Weeks of Preparation
The Three Weeks that commence on the Fourth Sunday prior to Holy and Great Lent constitute the WEEKS OF PREPARATION. Each has its own distinct theme which is expressed in the GOSPEL readings appointed for the Divine Liturgies on these days:
- Sunday of the Publican and Pharisee (St. Luke 18:9-14)
- Sunday of the Prodigal Son (St. Luke 15:11-32)
- Sunday of the Last Judgment (also called Meatfare Sunday; St. Matthew 25:31-46)
- Sunday of Forgiveness (also called Cheesefare Sunday; the expulsion of Adam from Eden is also a theme of this day); [St. Matthew 6:14-21].
Our Holy Orthodox Christian Church eases us into the Holy Lenten fasting discipline during this period. The week following the Sunday of the Publican and Pharisee is FAST-FREE (THERE IS NO FASTING THIS COMING WEEK EVEN ON WEDNESDAYS AND FRIDAYS). In the week following Meatfare Sunday, NO MEAT IS EATEN; EGGS, FISH, AND DAIRY PRODUCTS ARE PERMITTED ON ANY DAY.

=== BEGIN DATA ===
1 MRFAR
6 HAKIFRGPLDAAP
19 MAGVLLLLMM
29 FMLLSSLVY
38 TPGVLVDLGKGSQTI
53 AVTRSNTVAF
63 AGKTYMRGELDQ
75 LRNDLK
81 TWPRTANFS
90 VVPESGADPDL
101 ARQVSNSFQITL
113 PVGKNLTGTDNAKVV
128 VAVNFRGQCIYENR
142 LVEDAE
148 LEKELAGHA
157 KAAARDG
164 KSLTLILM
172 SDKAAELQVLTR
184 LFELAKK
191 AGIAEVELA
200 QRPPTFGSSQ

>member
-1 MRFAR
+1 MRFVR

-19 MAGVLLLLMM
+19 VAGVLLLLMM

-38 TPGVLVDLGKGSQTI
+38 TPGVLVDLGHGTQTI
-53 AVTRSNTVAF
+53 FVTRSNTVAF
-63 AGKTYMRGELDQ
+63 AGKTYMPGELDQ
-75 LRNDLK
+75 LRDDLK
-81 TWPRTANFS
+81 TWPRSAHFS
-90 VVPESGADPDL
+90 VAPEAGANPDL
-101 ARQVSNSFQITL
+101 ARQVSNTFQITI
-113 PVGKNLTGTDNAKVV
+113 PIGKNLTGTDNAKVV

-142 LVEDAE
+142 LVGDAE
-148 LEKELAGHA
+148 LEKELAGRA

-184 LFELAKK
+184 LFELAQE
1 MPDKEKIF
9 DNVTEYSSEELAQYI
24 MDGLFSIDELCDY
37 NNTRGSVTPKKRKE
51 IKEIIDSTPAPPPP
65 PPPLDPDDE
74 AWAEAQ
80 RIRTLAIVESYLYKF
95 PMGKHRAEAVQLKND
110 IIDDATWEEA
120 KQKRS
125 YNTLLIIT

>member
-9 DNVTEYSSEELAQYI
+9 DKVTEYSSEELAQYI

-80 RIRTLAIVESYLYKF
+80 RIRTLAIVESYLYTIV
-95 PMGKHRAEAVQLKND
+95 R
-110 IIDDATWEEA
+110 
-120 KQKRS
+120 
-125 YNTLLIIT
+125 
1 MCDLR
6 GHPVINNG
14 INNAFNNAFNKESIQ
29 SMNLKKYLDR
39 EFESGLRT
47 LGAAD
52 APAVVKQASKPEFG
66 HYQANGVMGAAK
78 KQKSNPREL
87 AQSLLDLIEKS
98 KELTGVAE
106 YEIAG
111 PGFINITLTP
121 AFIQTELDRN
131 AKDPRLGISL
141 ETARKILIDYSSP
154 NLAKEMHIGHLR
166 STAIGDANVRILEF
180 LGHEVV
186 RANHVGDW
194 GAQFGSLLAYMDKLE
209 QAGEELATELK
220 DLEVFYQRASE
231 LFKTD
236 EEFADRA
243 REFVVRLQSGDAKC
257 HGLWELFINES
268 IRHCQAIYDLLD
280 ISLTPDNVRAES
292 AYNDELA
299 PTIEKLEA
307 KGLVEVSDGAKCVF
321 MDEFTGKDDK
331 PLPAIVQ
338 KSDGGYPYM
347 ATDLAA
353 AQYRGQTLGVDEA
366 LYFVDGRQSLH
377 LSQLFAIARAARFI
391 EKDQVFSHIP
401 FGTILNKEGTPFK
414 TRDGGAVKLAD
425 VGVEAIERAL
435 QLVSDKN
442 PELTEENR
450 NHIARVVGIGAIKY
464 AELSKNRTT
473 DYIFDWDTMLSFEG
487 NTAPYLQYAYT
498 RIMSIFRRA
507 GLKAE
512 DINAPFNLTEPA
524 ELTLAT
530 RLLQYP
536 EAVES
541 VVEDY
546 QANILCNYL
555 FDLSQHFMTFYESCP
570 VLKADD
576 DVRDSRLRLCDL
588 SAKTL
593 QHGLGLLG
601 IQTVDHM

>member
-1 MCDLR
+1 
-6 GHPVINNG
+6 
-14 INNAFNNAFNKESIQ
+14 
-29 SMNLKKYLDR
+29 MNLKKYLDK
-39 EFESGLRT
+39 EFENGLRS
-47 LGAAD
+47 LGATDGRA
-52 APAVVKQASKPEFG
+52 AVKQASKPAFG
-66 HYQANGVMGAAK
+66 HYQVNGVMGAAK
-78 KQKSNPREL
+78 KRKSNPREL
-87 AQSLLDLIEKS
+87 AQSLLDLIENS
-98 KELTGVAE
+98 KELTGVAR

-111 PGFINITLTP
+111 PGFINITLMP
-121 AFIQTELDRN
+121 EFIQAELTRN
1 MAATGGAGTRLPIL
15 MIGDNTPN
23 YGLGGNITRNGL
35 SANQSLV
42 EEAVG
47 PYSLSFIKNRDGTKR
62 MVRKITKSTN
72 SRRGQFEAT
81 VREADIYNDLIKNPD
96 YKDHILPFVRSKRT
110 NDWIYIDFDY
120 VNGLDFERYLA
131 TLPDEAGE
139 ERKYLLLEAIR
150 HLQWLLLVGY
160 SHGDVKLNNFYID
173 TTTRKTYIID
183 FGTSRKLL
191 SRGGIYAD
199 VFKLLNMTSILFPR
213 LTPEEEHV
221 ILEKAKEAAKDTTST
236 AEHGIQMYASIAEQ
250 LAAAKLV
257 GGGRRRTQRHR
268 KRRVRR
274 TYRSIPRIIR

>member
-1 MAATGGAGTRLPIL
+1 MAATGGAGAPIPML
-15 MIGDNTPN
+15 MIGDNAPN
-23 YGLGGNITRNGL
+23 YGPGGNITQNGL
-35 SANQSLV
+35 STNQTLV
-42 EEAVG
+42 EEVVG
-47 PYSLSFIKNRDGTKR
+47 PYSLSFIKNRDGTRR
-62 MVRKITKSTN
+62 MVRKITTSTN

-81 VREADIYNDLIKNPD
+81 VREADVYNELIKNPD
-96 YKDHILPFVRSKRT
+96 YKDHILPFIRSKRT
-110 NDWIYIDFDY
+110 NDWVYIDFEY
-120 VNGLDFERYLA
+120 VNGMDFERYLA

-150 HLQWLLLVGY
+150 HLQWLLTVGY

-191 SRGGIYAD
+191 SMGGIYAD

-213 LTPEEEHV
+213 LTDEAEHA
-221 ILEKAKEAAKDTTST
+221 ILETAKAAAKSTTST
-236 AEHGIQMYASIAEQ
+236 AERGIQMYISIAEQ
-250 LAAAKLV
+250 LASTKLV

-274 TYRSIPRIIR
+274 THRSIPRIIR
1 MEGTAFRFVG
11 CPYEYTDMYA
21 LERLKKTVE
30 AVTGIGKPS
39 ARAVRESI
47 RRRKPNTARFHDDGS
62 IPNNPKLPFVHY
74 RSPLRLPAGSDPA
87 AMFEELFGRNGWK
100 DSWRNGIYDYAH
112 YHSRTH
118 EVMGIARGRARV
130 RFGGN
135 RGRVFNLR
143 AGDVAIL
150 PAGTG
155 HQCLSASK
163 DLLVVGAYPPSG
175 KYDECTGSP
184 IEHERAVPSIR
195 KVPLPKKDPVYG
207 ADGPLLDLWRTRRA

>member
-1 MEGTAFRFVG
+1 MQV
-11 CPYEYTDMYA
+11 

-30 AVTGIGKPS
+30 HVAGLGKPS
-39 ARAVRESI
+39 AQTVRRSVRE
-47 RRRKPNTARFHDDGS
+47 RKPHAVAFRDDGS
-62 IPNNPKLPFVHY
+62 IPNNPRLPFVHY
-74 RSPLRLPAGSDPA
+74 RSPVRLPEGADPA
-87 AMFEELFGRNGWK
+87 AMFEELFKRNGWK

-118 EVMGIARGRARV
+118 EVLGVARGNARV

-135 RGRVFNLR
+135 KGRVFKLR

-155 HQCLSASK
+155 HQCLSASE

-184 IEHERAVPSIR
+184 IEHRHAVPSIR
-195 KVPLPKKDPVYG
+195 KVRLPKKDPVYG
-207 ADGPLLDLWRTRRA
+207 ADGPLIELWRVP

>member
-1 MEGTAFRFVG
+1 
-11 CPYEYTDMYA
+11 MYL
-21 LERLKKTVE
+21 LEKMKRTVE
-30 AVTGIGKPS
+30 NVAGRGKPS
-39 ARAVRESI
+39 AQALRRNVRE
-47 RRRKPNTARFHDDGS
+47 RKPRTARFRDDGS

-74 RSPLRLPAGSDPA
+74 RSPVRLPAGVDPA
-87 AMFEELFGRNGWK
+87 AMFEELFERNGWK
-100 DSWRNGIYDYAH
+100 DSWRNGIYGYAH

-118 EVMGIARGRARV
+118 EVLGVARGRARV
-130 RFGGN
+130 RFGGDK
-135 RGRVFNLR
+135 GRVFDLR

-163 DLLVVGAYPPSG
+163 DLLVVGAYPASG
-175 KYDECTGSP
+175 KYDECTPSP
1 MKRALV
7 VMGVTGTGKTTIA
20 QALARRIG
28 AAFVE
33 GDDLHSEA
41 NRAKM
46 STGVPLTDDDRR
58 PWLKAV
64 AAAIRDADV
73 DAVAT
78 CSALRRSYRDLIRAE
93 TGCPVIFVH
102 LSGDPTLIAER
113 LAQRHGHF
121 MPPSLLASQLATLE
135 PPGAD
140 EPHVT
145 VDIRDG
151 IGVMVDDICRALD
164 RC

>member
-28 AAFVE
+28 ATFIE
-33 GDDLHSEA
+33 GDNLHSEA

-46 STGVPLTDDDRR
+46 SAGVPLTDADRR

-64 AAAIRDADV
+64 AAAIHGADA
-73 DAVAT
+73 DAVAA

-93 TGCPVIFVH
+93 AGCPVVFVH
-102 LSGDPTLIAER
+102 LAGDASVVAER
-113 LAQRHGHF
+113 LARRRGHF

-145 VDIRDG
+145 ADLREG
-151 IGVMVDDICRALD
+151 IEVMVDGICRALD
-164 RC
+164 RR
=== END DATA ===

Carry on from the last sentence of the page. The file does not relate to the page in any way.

FORGIVENESS SUNDAY brings the period of preparation to an end. The next day, CLEAN MONDAY (KATHARA DEFTERA) BEGINS GREAT AND HOLY LENT. The Vespers service served on the evening of Forgiveness Sunday includes the Rite of MUTUAL FORGIVENESS AND IS THE FIRST SERVICE OF GREAT AND HOLY LENT.
GREAT AND HOLY LENT (FAST)
Great and Holy Lent begins on the Monday following FORGIVENESS SUNDAY (ALSO CALLED CHEESE- FARE SUNDAY) WITH EACH SUNDAY HIGHLIGHTED AS FOLLOWS:
- SUNDAY OF ORTHODOXY (ST. JOHN 1: 43-51),
- SUNDAY OF SAINT GREGORY PALAMAS
- SUNDAY OF THE HOLY CROSS ( is sometimes called the week of the Cross, because during it we venerate the Holy Cross)
- SUNDAY OF SAINT JOHN CLIMACUS,
FIFTH THURSDAY AT VESPERS (that is, Wednesday evening) the 24 hymns of Saint
Andrew of Crete are chanted.
FIFTH THURSDAY AT ORTHROS (MATINS): GREAT CANON.
- SUNDAY OF SAINT MARY OF EGYPT
HOLY AND GREAT WEEK
HOLY LENT is followed by HOLY AND GREAT WEEK, THE WEEK BEGINNING WITH PALM SUNDAY AND PRECEDING ALL-HOLY PASCHA.